Mize v. Kai, Inc.
MEMORANDUM OPINION AND ORDER by Magistrate Judge Nina Y. Wang on 11/9/2017. Defendant Kai, Inc.'s Motion to Dismiss 17 is DENIED. (Attachments: # 1 Exhibit Abreu v. Tavin Foods, Inc., No. 16-cv-00432-MEH [ECF No. 44])(nywlc2, )
IN THE UNITED STATES DISTRICT COURT
FOR THE DISTRICT OF COLORADO
Civil Action No. 17-cv-00915-NYW
VICKI MIZE, an individual, on her own behalf,
KAI, INC., d/b/a Sa Wa Ra,
MEMORANDUM OPINION AND ORDER
Magistrate Judge Nina Y. Wang
This matter is before the court on Defendant Kai, Inc.’s (“Defendant” or “Kai”) Motion
to Dismiss Complaint Pursuant to Fed. R. Civ. P. 12(b)(1) and Memorandum in Support Thereof
(“Motion to Dismiss” or “Motion”). [#17, filed June 14, 2017]. The undersigned considers the
Motion pursuant to 28 U.S.C. § 636(c) and the Order of Reference dated May 30, 2017 [#13].
Having reviewed the Motion and associated briefing, the entire docket, and the applicable case
law, the court respectfully DENIES the Motion for the reasons stated herein.
Plaintiff Vicki Mize (“Plaintiff” or “Ms. Mize”) initiated this action by filing her
Complaint, pursuant to the Americans with Disabilities Act (“ADA” or “Act”), 42 U.S.C.
§ 12101 et seq., with the United States District Court for the District of Colorado on April 14,
2017. 1 [#1]. Ms. Mize “is an individual with disabilities which substantially limits major life
activities.” [Id. at ¶ 7]. Because of her disabilities, Ms. Mize depends on the use of a wheelchair
To date, Ms. Mize has filed approximately seventy-three (73) identical lawsuits in this District
against various Defendants.
for her mobility; accordingly, she qualifies for and requires “reasonable accommodations to
access and use” places of public accommodation (“PPA”).
Defendant owns and/or
operates one such PPA in Castle Rock, Colorado. [Id. at ¶ 1].
On November 29, 2016, Plaintiff allegedly visited Defendant’s PPA to enjoy its offered
goods and services; however, Plaintiff “was denied full and equal access and full and equal
enjoyment of the facilities, services, goods and amenities.”
[Id. at ¶¶ 8–9, 31–32, 41].
Specifically, Kai failed to: (1) “provide a parking space identified with a sign that includes the
International Symbol of Accessibility” (“Violation I”); (2) “provide accessible parking space
identification signs 60 inches (1525mm) above the finish floor or ground surface” (“Violation
II”); (3) “provide signs containing the designation ‘van accessible’ that identify van parking
spaces” (“Violation III”); (4) “locate mirrors over lavatories and countertops with the bottom
edge of the reflecting surface no greater than 40 inches (1015 mm) above the ground”
(“Violation IV”); and (5) “provide a toilet with a seat height between 17 inches (430 mm)
minimum and 19 inches (485 mm) maximum above the floor as required” (“Violation V”). [Id.
at ¶¶ 32a–e]. Plaintiff alleges that members of the public who do not suffer from physical
disabilities can utilize Kai’s PPA without any restrictions. [Id. at ¶ 9]. Plaintiff continues that,
“should Defendant modify its PPA to accommodate her disabilities, she intends to avail herself
of the goods and services offered at the PPA in the future.” [Id. at ¶ 10].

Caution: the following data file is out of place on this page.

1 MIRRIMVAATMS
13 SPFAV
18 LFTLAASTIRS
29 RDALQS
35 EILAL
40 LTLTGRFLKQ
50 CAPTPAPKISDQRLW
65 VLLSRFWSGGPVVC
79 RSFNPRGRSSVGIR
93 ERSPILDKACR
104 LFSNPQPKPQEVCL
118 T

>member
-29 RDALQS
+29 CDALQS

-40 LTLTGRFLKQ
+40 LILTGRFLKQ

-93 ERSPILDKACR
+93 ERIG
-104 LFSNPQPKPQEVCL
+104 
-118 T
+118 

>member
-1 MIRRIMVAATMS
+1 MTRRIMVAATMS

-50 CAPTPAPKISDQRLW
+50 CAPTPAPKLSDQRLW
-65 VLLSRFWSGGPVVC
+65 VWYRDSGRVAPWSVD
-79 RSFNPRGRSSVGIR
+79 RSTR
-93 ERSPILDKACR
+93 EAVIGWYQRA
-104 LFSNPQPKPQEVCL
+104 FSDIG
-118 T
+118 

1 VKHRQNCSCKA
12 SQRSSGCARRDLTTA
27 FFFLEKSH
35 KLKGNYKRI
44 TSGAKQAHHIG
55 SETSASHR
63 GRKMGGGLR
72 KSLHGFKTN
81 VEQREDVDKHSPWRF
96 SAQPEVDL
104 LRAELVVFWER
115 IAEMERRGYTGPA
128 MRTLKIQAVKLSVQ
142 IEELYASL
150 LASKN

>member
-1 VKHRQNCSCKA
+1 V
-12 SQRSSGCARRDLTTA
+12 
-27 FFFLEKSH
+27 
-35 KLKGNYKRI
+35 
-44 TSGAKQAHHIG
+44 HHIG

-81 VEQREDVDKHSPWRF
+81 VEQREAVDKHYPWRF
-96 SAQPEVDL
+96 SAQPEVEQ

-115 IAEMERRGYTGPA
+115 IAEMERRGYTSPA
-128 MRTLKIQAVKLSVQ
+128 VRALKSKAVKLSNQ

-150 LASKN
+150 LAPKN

Plaintiff asserts that Defendant has violated Title III of the ADA by discriminating
against patrons with disabilities similar to Plaintiff. See [id. at ¶¶ 34–36, 38–41]; see also 42
U.S.C. § 12182(a).
Plaintiff seeks declaratory relief; injunctive relief in the form of a
preliminary and permanent injunction requiring Kai to remove all barriers to the use of its PPA
by persons with disabilities and ordering Kai to undertake the necessary alterations to make its
PPA accessible to individuals with disabilities; as well as attorney’s fees and costs. [Id. at 8].
Defendant filed the instant Motion on June 14, 2017. [#17]. Defendant seeks dismissal
of Plaintiff’s Complaint in its entirety because Plaintiff’s claims are moot, as Kai completed
remedial measures to ensure compliance with the Act, and Plaintiff’s claims are either false or
brought against the wrong person and/or entity. [Id. at 1–2]. Plaintiff filed a Response and
Defendant a Reply. [#21; #22]. Upon receipt of Defendant’s Reply, the court permitted Ms.
Mize to file a sur-reply to address the new issues raised by Defendant in its Reply, as well as to
help guide the court’s determination as to whether the Motion to Dismiss should be converted to
one for summary judgment. [#23]. Plaintiff filed her Sur-Reply on August 18, 2017. [#27].2
Upon review of the Parties’ briefs and the applicable case law, this court determines that oral
argument would not materially assist in the resolution of the instant motion.
Federal courts are courts of limited jurisdiction and, as such, “are duty bound to examine
facts and law in every lawsuit before them to ensure that they possess subject matter
The court may convert a motion to dismiss to one for summary judgment when a party submits
material beyond the pleadings, so long as the court provides the parties with notice so that all
factual allegations may be met with countervailing evidence. See Fed.R.Civ.P. 12(d); Price v.
Philpot, 420 F.3d 1158, 1167 (10th Cir. 2005). Because Defendant referred to matters outside
the pleading, this court issued a Minute Order dated July 26, 2017, notifying the Parties that it
was considering converting the instant Motion to Dismiss into one for summary judgment and
permitting Plaintiff to file a sur-reply. [#23]. That sur-reply was filed on August 18, 2017.
[#27]. The conversion process, however, is not automatic. Rather, the decision whether to
convert a motion to dismiss to one for summary judgment is reserved to the court’s discretion.
See Humood v. City of Aurora, No. 12–cv–02185–RM–CBS, 2014 WL 4345410, at *5 (D. Colo.
Aug. 28, 2014). In reviewing the record before it, this court finds that it is more appropriate to
consider the instant motion as a motion to dismiss, rather than to convert it to one for summary
jurisdiction.” The Wilderness Soc. v. Kane Cty., Utah, 632 F.3d 1162, 1179 n.3 (10th Cir. 2011)
(Gorsuch, J., concurring). Indeed, courts have an independent obligation to determine whether
subject matter jurisdiction exists, even in the absence of a challenge from any party. 1mage
Software, Inc. v. Reynolds & Reynolds, Co., 459 F.3d 1044, 1048 (10th Cir. 2006) (citing
Arbaugh v. Y & H Corp., 546 U.S. 500 (2006)).
Pursuant to Rule 12(b)(1) of the Federal Rules of Civil Procedure, a party may bring
either a facial or factual attack on subject matter jurisdiction, and a court must dismiss a